Original Art Archives proudly presents the classic Conan tale RED NAILS as adapted by Roy Thomas and Barry Windsor-Smith 40 years ago. The entire story as well as additional feature materials are presented in a deluxe 136-page slipcased hardcover edition measuring roughly 14×19 inches. The quality of the reproduction, presented at the actual size of the original art, is truly beyond compare.
- Genesis West Publishing, September 2013
- 132 pages, 14″ x 19″
- Slipcased hardcover; Full-Colour illustrations
- ISBN: 9781467572156
- $150 USD
- Order online: Amazon.com, eBay, AbeBooks
As with all AE format material (Artist’s Editions, Artifact Editions, Gallery Editions, Art Editions, Studio Editions, etc.), this is a collection of classic comic material and I’ll be reviewing the book and not the story. For a complete list of all current and announced editions, with review links, please visit our Index. Also, see What is an Artist’s Edition and our Artist Index. This site contains affiliate links for which I may be compensated.
The first and only artist edition style book of Barry Windsor-Smith sumptuous artwork, Conan: Red Nails Original Art Archives Volume 1 presents the full story in a wonderful package. A complete reprint of all fifty-eight pages of Red Nails from Marvel’s Savage Tales issues two and three. This book is completely unlike any other original scanned art printed at full size type book, for two reasons: glossy paper and art only appearing on the right side of the book. Let’s look at each one.
For every company printing these artist’s editions the choice of paper has been a matte stock that is as close as possible to original comic art board, since it’s solicited as being as close to holding the original art in your hands as possible. Yet Genesis West went with a glossy paper stock. It’s clean, bright and doesn’t detract from the original material in the least, much to my surprise. The paper is a heavy stock but has a slick feel. Peter Koch, one of the book’s publishers, had this to say.
We went back and forth ourselves on the glossy vs. matte selection. As art collectors ourselves our basic goal is to come up with the product that we ourselves would most want to own and hope that others would see it that way as well. Our goal is indeed to most accurately recreate the experience of VIEWING the actual original art- but this is not entirely compatible with recreating the FEEL of the art boards. When the printer ( who also prints IDW’s books ) handed us proofs on the regular AE paper and also on the glossy paper it was clear that there was no comparison in terms of capturing the true nature of the art- as opposed to the feel of the paper- between the glossy and matte stocks. As we compared our glossy proofs to say the TARZAN and ROCKETEER books, again the was really no comparison. Take a look at RED NAILS for a while, then look at the books I mentioned, and ignoring the feel of the paper, judge for yourself which is really looks like the ART. As I said, in our view it wasn’t even close. As art fans whose actual goal is to see and recreate the true artistry of guys like BWS, Kubert, Stevens etc. we have to go with what’s more faithful to their work.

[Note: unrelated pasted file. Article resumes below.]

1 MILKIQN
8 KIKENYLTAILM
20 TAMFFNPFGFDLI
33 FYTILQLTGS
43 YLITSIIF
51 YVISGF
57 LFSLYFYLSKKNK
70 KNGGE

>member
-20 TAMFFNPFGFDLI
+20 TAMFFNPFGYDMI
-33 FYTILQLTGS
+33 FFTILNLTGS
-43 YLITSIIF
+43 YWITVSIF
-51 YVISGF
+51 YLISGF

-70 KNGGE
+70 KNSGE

We toyed with the idea of going with a 50/50 print run of glossy and matte but we felt that as people looked at the matte book for a while and compared it to the glossy version, they would ultimately feel bad about having the matte version. We might give it a shot for the next one, but I can almost guarantee you that once anyone holds the two versions side by side, at the end of the day they would prefer the glossy version ( and like I said, we are using the same printer as for the ARTIST’S EDITIONS ).
Take a look below; unfortunately I couldn’t get a picture without glare, which happened while reading as well. Since it’s a large book most of us will be reading it on a table and don’t have the luxury or repositioning it to avoid glare from the glossy pages.
The second point is more poignant: art only appears on the right side of the book, as you can see. The left side is a close up of a panel from the opposite page. That means while the book is 132 pages you’re only getting 58 pages of original art, 58 pages of wasted space with a panel on it, and the rest text. It just feels like there was waste all around: they could have dropped 58 pages and reduced the overall cost of the book, perhaps down to somewhere south of $100. I realize it’s a strong design choice it doesn’t enhance the reading experience, and the enlarged single panels aren’t worth the additional paper and cost.
It’s a well produced volume. Binding is stitched and stays flat at almost all pages; very front and back give a little grief. Design is very simple, black endpapers and a very dark grey colour scheme throughout. Love the slipcase: should keep this edition clean and tight for a long time to come.
Extras include an introduction by Roy Thomas, an appreciation by George Perez, afterwords by Jose Villarrubia, Andrew Steven and Michael Thibodeaux. Also the cover box art and short biographies of Robert E. Howard, Roy Thomas and Barry Windsor-Smith. Unfortunately there are no covers included.
While it’s available for $150 USD direct from the manufacturer other online retailers were listing it at $200 and I paid $215 CAD at my local comic shop. For Windsor-Smith fans it’s a must-have item.